Joined at the Heart · Writers Write


I’ve lost my keys. I haven’t lost keys since . . . I was a school teacher. I’ve been through the laundry, looked under the car seat, pilfered around the piles of leftover Christmas wrap. No keys.

I haven’t been blogging. I’m aware that the posting of kid picts is not a substitute. The kids are cute, but that’s beside the point. I have a bad attitude, and I grew up with a Mama, whose favorite saying was “If you can’t say something nice, don’t say anything at all.”

I’m not angry. I’m whiny. I hate whiners, and I don’t like myself when the impulse takes over. So, I suppress. There’s a problem with suppression. I call it the Statin Principle, like the cholesterol drug. When you take one of those little pills so your arteries don’t fill with goo, it works indiscriminately. Your LDL drops–the lethal goo that causes trouble.  But so does your HDL–the good stuff that keeps your body working.  It’s a Catch 22.  

No matter what Mom said, I can’t write when I suppress. So, here it is. I like Christmas, but it bugs me. I don’t like obligation gifts. I don’t like obligation parties. I don’t like to make excuses. It feels like lying, but I don’t like hurt feelings, either. Catch 22, again. I don’t like television ads that market to my children. I don’t like people who randomly give my children sweets that destroy their teeth and make them crazy, then leave it up to me to be the bad guy. Ditto with dollar store trinkets that might be covered in lead paint. Try telling a seven year old that the cool mood ring is poisonous. This is just the tip of the iceberg.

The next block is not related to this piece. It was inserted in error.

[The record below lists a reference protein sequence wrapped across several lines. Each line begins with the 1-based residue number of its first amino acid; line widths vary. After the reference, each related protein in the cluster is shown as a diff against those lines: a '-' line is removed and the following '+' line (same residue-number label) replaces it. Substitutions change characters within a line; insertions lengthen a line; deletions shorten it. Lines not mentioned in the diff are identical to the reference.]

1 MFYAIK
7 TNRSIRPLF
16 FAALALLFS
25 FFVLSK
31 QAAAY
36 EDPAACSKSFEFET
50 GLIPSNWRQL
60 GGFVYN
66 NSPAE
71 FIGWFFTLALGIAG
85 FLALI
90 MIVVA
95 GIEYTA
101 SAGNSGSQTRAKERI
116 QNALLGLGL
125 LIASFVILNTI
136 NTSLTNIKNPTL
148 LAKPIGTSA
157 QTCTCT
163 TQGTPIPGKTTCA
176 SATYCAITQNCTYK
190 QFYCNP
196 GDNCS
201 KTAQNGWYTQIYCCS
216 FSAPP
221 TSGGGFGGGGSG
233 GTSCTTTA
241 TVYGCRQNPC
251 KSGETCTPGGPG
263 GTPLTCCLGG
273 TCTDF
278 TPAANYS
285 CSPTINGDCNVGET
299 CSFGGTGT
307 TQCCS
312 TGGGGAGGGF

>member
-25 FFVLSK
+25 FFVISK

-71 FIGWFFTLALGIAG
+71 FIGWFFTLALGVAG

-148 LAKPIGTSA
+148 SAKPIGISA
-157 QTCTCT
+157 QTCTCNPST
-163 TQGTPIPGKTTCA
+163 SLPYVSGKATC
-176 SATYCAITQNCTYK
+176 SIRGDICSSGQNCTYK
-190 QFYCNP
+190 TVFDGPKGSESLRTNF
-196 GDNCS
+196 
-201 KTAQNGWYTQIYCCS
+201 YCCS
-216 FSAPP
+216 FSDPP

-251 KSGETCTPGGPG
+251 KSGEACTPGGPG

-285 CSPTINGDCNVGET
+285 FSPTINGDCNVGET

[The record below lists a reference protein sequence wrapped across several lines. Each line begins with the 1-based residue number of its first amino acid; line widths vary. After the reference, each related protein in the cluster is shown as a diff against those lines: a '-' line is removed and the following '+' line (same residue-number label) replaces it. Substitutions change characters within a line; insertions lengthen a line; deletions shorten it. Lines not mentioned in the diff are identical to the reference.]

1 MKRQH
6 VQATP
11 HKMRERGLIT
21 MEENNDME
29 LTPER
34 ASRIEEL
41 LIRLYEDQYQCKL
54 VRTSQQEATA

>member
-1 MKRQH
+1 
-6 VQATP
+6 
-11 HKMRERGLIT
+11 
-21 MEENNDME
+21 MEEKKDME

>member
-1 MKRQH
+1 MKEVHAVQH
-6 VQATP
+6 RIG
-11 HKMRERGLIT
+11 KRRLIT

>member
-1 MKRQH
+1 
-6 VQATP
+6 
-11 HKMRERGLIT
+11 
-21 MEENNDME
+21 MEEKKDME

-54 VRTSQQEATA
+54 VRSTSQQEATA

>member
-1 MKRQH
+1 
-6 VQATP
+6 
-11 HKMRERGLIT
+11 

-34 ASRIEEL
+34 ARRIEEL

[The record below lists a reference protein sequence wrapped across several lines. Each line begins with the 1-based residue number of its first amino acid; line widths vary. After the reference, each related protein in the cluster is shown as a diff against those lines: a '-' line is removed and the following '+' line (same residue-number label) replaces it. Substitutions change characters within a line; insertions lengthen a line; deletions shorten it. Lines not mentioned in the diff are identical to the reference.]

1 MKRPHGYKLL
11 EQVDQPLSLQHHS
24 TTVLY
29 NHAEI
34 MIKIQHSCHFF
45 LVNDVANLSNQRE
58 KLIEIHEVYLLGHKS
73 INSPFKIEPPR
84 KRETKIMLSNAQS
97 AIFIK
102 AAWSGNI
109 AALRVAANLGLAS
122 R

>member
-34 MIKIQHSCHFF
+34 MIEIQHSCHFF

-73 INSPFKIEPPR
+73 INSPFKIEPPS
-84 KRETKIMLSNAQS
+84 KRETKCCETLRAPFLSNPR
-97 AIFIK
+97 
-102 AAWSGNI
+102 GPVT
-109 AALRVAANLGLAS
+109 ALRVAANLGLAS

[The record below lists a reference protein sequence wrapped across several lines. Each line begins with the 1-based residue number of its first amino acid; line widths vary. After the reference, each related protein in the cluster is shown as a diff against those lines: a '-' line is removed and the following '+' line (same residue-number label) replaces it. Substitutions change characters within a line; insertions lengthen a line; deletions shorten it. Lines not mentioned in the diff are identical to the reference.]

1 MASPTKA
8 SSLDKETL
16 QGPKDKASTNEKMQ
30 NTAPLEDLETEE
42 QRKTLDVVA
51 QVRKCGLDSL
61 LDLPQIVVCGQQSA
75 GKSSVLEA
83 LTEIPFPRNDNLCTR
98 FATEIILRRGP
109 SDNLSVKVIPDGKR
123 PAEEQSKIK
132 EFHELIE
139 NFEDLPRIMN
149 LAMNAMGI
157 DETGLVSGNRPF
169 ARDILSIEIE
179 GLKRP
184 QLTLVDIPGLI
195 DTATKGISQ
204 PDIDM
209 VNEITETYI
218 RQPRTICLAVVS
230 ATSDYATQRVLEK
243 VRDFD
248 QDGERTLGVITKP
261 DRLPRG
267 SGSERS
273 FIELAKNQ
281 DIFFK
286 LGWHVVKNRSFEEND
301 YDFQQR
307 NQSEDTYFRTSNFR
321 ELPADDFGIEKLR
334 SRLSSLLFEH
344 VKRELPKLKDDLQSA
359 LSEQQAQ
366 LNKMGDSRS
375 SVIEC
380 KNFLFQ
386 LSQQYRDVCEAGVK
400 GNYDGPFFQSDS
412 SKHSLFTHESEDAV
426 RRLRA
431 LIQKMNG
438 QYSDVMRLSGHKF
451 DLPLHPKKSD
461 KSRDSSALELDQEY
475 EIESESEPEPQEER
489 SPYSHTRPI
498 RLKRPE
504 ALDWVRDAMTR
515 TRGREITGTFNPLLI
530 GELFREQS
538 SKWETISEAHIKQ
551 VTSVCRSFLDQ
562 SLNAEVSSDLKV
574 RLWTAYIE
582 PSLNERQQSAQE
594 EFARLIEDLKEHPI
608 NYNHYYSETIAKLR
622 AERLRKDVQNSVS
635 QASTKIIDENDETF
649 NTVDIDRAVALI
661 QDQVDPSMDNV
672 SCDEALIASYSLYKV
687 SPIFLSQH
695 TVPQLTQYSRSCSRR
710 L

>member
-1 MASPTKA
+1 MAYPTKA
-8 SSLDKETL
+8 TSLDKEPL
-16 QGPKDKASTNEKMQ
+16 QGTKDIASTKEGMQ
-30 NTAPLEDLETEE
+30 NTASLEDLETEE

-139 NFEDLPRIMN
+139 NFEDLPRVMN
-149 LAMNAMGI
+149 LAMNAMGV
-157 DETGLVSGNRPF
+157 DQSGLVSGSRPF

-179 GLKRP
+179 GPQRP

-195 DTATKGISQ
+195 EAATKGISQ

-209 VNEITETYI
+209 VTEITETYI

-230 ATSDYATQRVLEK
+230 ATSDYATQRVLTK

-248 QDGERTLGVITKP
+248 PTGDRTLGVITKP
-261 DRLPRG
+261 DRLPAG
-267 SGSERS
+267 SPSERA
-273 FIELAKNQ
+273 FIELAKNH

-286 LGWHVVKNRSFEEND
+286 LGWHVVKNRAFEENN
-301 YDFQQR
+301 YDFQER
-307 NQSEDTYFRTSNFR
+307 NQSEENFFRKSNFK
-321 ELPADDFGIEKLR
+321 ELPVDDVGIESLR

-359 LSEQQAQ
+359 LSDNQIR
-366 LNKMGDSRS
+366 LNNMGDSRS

But, I do like Christmas. I do. I love my girls on Christmas morning. I love new pajamas. I love the gifts they choose for me. I love watching them play with new toys all day.

I love to remember the time when I was 10 or 11. My brothers were home. BBC1 just back from Vietnam. BBC2 leaving for Vietnam just after the holiday. They bought me a Twirling Baton and wrapped it in a tube, calling it a “Glass Map of South America.”

I love to remember the surprise in my Dad’s voice when I phoned him from China on December 25, 2002. “Hello Daddy, Happy Birthday. I’m holding your newest granddaughter.” Baby Coco squealed in the background. I shook with pride, elation, and gratitude. “Thanks for everything, Daddy.”

Not every moment is a peak experience. Good thing. Sometimes, I have so much emotion that I have to suppress. Take the pill to get through the mist. Some days, it would be enough to find my keys.

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